In conclusion, the kingdom of God is, in general terms, God’s climactic act in history to decisively and visibly establish his reign in the world, fulfilling his promises to Israel & ushering in a new creation, defeating his enemies and once and for all. But we see that God’s kingdom arrives in the person of Jesus, indicated by his miracles and teaching, and established by his death and resurrection through which, by bearing the wrath of God, a new people of God are constituted who are the firstfruits of the new creation. A day of salvation is opened as the final consummation of the kingdom is postponed, when the full effects of Jesus’ work will be brought to completion in final judgment and new creation.

[1] Schreiner, T. (2008) New Testament Theology (Grand Rapids, Michigan: Baker), p.61
[2] Schreiner, p.49

Personal Update

At the end of August, I, with my family, moved to Spain. We are now living in Terrassa, near Barcelona, and in mid-September I started work for Grupos Bíblicos Universitarios. It is similar to UCCF in the UK. I am an "asesor" (staffworker), and my role is to support, encourage, train, befriend, disciple, love etc... christian students as they seek to live for Jesus and speak for Jesus in their university contexts. It is a wonderful privilege! I will be working mostly in Barcelona, and possibly some other cities in Catalonia (I have visitied Girona once so far), and we have committed to being involved for 7 years. My wife will be involved in small ways, but she has her hands quite full with our two little children!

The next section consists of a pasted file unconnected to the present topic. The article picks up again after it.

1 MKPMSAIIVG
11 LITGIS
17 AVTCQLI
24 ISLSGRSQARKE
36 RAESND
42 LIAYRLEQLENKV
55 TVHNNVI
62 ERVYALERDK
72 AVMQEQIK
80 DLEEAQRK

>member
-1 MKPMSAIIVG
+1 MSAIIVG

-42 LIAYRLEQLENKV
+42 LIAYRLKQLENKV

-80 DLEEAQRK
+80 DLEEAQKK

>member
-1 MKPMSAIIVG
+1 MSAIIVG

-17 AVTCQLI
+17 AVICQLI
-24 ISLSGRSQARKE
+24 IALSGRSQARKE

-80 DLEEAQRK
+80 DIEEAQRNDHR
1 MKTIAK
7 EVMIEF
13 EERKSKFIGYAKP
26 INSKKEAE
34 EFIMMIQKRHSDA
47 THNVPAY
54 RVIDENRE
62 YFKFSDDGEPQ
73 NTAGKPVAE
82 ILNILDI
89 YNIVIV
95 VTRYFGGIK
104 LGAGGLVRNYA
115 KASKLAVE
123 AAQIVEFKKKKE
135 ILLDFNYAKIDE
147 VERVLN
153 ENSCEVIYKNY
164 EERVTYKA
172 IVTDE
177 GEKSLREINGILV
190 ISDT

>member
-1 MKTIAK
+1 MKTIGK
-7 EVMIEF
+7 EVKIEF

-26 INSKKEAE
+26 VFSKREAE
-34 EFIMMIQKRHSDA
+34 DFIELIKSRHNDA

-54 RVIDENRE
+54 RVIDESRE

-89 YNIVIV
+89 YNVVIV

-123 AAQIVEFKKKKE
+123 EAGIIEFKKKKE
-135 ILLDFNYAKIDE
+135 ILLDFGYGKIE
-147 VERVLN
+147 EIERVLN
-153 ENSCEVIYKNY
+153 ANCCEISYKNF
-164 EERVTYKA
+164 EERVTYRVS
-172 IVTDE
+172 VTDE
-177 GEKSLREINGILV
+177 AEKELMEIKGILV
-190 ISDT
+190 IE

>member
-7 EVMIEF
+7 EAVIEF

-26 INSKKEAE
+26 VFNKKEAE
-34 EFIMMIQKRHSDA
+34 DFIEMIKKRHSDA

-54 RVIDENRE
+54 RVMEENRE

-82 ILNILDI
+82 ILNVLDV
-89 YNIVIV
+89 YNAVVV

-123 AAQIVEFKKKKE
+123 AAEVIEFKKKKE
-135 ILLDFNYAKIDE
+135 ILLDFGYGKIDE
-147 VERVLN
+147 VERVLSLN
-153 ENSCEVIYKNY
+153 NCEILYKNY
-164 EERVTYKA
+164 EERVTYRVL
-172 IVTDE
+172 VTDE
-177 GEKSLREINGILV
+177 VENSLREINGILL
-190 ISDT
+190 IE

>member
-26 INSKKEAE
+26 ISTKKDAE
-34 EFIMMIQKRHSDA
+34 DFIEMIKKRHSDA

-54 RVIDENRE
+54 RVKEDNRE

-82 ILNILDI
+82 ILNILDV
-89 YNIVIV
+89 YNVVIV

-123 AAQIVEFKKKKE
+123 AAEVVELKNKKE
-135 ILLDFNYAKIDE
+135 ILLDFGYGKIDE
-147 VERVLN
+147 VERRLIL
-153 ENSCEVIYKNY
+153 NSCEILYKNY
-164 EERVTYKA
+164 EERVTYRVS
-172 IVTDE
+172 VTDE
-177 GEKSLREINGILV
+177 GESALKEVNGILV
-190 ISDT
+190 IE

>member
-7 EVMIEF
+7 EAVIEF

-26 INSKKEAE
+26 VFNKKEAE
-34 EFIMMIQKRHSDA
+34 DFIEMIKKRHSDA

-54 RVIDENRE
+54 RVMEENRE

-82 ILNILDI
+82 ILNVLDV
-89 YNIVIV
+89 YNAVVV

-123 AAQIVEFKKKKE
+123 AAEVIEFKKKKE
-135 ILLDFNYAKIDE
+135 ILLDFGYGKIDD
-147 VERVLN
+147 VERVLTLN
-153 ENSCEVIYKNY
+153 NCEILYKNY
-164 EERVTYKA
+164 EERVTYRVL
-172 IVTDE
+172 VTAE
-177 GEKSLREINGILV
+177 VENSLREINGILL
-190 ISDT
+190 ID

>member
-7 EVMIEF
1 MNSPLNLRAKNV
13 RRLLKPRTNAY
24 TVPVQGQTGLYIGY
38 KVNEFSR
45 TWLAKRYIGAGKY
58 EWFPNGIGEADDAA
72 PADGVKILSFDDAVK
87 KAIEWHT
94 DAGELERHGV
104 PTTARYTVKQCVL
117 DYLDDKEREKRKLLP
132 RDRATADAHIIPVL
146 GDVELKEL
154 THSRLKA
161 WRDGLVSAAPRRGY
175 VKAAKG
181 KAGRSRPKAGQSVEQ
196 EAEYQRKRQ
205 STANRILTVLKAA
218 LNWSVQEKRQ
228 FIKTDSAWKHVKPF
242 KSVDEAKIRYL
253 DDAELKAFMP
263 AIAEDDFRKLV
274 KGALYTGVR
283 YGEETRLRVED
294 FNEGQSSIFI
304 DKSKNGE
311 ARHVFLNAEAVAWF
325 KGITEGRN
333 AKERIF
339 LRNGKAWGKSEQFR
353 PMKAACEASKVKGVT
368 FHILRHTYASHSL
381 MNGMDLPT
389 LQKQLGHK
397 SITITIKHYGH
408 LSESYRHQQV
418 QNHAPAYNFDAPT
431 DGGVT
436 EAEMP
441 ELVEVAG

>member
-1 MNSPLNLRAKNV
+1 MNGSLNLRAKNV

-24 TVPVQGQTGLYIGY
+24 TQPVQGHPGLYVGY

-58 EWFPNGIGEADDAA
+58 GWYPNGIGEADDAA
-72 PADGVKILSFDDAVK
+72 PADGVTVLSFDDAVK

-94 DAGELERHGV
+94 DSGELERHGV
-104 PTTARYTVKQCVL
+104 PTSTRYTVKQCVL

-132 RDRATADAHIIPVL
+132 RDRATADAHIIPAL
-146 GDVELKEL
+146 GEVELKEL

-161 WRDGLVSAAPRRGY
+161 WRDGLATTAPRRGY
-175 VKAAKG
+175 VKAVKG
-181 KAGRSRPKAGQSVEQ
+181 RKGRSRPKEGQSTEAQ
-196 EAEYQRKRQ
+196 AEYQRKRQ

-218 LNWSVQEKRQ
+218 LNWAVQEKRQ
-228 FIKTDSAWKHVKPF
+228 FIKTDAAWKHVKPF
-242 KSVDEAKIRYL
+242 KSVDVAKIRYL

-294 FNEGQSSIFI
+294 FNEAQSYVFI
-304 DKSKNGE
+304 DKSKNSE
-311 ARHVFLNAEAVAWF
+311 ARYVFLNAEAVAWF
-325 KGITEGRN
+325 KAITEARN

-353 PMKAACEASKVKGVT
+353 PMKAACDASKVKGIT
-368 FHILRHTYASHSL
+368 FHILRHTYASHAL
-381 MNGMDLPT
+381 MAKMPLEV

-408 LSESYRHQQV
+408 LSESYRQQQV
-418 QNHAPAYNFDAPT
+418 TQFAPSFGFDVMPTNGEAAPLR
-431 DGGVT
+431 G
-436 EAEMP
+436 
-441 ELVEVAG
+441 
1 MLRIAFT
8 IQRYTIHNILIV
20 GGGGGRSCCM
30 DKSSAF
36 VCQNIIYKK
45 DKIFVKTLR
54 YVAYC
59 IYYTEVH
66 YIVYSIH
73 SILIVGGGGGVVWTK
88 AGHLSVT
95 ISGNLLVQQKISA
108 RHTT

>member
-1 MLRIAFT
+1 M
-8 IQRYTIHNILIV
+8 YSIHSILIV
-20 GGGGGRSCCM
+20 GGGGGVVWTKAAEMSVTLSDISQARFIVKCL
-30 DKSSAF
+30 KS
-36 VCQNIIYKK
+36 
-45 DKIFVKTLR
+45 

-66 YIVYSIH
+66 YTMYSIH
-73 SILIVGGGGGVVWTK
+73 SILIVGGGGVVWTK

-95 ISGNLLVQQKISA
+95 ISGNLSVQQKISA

I am not quite sure what direction my blogging will take since this significant change; I would like to do more blogging in Spanish (particularly on biblical & theological topics) and I would also like to be able to blog about interesting aspects of living out here (that might be better in a different blog), as well as continuing with more theological reflections on things I've been reading etc. So my blogging over the next few months may be rather haphazard until it settles down with some clearer aims and focus.

Saturday, October 11, 2008

Hola mundo

Well, after 3 months, and finally having had internet installed at home after moving to Spain at the end of August, I should be ready to resume blogging soon... Watch this space